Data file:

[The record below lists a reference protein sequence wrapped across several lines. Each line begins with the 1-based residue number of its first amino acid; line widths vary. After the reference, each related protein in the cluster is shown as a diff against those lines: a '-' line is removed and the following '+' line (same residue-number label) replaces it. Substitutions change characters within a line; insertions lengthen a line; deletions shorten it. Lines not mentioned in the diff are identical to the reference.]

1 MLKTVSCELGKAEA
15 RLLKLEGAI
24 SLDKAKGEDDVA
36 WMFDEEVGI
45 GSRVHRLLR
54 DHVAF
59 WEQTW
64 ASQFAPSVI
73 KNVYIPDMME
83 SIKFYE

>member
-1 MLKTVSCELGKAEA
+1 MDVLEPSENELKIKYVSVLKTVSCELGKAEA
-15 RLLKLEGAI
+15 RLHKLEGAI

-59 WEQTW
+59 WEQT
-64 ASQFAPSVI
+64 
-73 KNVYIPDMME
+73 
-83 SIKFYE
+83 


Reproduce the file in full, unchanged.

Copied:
[The record below lists a reference protein sequence wrapped across several lines. Each line begins with the 1-based residue number of its first amino acid; line widths vary. After the reference, each related protein in the cluster is shown as a diff against those lines: a '-' line is removed and the following '+' line (same residue-number label) replaces it. Substitutions change characters within a line; insertions lengthen a line; deletions shorten it. Lines not mentioned in the diff are identical to the reference.]

1 MLKTVSCELGKAEA
15 RLLKLEGAI
24 SLDKAKGEDDVA
36 WMFDEEVGI
45 GSRVHRLLR
54 DHVAF
59 WEQTW
64 ASQFAPSVI
73 KNVYIPDMME
83 SIKFYE

>member
-1 MLKTVSCELGKAEA
+1 MDVLEPSENELKIKYVSVLKTVSCELGKAEA
-15 RLLKLEGAI
+15 RLHKLEGAI

-59 WEQTW
+59 WEQT
-64 ASQFAPSVI
+64 
-73 KNVYIPDMME
+73 
-83 SIKFYE
+83 